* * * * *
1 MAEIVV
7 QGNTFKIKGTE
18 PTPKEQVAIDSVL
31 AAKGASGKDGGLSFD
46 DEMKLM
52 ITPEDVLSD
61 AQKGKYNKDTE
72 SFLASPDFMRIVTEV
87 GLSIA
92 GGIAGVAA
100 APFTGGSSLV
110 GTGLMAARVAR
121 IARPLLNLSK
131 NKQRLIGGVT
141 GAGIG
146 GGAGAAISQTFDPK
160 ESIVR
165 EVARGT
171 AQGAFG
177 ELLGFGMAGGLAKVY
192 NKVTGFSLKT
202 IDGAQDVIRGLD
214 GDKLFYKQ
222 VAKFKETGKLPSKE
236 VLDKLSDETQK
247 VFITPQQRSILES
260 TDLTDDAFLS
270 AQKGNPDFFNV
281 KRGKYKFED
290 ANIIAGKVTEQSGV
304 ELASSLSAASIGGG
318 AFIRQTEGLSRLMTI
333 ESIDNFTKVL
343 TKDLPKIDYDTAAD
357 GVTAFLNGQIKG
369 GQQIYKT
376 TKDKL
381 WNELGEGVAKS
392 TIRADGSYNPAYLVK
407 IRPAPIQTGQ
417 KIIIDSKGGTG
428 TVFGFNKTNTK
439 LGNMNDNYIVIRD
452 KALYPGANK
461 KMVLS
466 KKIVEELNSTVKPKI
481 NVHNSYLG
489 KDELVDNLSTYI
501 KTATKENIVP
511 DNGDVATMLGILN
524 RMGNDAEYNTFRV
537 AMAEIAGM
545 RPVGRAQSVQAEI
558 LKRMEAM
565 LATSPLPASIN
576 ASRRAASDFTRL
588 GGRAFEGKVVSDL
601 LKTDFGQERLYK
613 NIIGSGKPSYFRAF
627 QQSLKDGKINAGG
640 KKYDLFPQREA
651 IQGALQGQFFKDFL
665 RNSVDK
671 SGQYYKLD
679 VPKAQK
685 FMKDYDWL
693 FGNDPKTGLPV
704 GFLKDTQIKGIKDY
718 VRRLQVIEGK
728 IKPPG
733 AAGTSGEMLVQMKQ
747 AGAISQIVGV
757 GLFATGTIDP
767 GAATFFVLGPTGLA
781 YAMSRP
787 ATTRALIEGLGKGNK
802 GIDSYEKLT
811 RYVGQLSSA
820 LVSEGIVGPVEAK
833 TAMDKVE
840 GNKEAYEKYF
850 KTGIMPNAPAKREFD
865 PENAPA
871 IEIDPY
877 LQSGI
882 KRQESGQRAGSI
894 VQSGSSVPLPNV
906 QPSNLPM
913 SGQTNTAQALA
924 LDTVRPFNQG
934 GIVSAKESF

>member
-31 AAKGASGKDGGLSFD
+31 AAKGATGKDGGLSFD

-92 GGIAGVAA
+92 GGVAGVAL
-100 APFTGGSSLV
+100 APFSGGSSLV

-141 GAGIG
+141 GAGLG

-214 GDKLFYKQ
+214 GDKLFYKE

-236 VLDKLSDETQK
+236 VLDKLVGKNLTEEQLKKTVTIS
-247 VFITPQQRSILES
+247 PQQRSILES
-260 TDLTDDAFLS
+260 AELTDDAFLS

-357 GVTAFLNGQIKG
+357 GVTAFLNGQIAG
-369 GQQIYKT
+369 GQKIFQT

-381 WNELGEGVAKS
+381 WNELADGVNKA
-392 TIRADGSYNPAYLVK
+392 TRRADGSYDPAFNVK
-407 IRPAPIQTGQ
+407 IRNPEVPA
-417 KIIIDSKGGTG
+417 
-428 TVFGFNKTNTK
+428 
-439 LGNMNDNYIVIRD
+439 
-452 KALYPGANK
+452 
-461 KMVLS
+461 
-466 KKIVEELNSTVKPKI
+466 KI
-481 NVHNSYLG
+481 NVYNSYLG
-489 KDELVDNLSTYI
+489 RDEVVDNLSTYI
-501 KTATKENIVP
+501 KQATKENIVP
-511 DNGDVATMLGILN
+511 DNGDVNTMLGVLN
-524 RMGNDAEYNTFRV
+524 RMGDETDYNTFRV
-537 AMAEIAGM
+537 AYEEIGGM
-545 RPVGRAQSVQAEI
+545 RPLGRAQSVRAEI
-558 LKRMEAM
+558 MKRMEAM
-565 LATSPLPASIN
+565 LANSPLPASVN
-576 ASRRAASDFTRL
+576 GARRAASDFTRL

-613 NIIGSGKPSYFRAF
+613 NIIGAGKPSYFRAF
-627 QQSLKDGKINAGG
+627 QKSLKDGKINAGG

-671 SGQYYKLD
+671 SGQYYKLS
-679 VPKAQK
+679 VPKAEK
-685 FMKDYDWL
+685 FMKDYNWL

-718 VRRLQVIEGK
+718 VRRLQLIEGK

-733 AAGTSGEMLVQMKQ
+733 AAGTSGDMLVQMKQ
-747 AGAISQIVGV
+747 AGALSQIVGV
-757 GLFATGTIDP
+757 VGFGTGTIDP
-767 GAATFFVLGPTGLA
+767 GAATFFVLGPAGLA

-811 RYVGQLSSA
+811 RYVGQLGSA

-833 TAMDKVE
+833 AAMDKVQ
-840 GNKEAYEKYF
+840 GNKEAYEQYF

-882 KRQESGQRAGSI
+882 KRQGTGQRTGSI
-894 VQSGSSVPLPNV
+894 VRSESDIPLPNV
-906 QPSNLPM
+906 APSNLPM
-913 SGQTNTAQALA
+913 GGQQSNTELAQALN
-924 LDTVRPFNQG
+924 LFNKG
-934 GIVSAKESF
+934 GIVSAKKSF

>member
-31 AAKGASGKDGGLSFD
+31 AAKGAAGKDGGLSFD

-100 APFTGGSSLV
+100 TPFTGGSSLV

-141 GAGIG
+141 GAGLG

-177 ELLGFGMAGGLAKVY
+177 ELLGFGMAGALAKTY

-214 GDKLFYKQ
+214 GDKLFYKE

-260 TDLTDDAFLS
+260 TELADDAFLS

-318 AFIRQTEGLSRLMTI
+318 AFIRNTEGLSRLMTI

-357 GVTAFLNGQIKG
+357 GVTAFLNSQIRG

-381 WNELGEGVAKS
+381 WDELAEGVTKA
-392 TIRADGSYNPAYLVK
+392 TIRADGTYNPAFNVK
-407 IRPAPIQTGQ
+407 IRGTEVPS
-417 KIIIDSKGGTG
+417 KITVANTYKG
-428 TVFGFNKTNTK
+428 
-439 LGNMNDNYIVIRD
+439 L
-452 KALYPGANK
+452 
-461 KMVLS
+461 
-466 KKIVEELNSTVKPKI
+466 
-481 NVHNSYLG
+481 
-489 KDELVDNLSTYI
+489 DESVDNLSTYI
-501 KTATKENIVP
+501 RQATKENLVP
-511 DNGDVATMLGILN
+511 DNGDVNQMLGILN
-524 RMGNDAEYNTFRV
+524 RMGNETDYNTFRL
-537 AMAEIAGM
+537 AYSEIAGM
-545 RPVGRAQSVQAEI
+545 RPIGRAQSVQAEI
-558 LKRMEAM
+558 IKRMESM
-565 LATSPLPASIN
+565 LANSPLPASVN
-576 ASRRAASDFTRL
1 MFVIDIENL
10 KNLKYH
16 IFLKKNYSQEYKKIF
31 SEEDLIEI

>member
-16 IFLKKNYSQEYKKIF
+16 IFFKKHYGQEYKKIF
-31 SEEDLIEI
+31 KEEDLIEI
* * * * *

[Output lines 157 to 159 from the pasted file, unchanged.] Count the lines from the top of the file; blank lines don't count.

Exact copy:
-679 VPKAQK
+679 VPKAEK
-685 FMKDYDWL